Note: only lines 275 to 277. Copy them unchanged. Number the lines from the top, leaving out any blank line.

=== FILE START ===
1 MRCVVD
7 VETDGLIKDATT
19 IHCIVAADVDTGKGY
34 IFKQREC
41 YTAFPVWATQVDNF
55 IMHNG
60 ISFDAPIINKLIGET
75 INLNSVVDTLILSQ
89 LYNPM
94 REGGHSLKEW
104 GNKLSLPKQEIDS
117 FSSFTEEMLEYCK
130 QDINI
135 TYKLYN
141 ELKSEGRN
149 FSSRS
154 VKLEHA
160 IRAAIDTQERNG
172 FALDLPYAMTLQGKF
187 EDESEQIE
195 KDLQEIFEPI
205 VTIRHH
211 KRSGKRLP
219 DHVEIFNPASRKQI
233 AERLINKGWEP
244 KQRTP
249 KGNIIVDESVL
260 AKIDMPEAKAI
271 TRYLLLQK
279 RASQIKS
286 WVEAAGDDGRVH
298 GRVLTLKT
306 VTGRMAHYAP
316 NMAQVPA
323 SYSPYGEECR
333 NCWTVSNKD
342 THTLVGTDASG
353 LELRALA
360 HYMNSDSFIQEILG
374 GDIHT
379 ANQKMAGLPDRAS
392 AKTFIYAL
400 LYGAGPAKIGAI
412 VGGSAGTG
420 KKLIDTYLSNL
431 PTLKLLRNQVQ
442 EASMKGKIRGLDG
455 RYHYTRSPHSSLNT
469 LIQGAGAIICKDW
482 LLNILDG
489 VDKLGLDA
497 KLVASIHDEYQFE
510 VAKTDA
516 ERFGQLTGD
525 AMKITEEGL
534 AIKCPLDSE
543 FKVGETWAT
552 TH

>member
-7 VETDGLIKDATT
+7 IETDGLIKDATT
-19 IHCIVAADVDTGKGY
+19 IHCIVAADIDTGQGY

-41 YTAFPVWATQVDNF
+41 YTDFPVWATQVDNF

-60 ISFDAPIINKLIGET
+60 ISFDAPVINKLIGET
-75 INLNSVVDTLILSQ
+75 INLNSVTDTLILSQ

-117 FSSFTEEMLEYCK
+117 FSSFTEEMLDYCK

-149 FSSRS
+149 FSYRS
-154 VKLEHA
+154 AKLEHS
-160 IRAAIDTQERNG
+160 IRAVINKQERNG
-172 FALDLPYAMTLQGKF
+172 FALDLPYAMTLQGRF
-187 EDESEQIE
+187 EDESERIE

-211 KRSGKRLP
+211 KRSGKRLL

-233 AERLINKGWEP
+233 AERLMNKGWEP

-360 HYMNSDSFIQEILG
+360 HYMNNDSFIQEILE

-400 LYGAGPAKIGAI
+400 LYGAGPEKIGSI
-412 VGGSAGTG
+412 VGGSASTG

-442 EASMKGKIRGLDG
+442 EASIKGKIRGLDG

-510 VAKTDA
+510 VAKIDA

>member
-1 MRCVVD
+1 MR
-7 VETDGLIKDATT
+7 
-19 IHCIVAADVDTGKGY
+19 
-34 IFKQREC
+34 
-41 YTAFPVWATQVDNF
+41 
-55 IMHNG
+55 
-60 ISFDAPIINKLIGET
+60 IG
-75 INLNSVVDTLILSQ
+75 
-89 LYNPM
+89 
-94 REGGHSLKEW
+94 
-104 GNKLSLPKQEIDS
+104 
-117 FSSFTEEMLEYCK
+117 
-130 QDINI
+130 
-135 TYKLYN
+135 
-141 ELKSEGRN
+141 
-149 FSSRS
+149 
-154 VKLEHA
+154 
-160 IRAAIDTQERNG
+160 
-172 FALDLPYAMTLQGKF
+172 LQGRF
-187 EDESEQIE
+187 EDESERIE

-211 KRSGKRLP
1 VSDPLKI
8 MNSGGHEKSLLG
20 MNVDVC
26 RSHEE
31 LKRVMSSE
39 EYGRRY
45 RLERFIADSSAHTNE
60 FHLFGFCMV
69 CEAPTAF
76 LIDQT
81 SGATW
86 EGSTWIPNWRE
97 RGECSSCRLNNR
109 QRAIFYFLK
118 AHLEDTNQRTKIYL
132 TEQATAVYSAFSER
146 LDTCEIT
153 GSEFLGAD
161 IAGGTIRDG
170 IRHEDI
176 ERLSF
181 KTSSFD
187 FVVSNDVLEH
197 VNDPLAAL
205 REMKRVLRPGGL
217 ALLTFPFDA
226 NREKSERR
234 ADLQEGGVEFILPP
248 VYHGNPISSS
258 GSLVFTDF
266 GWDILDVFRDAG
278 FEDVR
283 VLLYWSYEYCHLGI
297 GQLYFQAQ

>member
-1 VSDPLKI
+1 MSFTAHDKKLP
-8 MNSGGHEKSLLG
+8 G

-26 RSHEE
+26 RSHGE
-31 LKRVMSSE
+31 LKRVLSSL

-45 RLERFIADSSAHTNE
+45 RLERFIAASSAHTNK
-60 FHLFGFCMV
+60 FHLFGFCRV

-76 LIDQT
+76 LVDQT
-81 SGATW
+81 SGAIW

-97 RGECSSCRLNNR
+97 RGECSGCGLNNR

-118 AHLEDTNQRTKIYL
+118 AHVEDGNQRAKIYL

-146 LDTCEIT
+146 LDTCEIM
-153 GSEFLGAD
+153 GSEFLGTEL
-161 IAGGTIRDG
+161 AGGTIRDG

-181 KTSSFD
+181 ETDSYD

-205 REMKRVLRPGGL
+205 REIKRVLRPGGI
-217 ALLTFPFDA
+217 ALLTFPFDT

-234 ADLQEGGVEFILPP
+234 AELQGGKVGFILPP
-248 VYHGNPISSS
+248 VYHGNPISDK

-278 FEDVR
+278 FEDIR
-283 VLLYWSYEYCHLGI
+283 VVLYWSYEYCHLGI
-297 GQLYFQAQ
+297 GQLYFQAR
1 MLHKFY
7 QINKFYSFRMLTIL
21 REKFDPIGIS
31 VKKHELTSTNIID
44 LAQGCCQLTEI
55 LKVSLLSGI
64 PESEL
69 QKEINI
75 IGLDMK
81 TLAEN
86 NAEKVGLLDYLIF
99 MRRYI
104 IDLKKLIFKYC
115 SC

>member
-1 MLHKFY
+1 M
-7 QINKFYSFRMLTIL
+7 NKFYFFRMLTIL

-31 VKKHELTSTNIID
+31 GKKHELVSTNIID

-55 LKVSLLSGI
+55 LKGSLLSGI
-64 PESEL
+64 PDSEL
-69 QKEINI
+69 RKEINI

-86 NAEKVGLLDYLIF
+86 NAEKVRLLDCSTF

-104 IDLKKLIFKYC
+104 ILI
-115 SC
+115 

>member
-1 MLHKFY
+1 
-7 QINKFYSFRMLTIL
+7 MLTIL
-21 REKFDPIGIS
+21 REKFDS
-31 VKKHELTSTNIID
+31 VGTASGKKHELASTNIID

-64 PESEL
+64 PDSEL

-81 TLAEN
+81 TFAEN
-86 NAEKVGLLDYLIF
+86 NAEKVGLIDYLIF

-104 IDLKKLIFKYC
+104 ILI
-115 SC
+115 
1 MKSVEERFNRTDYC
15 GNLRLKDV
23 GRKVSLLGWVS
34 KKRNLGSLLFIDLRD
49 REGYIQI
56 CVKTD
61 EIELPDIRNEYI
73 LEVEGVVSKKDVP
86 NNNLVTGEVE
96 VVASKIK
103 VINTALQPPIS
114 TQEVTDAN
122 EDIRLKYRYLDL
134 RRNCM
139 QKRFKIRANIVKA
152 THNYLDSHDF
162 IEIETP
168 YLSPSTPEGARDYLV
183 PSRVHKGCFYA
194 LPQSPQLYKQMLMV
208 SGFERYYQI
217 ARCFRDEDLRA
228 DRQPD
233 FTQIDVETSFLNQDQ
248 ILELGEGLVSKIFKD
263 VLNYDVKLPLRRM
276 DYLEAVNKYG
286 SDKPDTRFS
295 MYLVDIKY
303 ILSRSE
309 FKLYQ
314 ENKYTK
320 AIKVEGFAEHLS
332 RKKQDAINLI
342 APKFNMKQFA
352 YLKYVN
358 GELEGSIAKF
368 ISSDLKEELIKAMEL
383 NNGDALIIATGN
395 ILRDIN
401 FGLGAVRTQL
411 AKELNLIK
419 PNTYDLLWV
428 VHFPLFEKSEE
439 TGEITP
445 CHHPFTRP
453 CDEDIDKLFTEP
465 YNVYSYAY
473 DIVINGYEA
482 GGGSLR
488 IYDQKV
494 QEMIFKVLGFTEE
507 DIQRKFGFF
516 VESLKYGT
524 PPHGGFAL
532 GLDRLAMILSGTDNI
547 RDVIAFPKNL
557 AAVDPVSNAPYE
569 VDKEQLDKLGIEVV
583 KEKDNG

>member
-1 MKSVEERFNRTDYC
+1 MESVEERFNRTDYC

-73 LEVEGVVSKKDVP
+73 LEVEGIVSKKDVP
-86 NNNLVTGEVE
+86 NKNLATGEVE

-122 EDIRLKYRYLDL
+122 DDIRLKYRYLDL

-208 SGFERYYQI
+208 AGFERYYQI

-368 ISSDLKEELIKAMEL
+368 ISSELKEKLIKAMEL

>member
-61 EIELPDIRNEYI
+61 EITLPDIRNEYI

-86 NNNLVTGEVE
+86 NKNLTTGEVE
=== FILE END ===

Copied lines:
86 NNNLVTGEVE
96 VVASKIK
103 VINTALQPPIS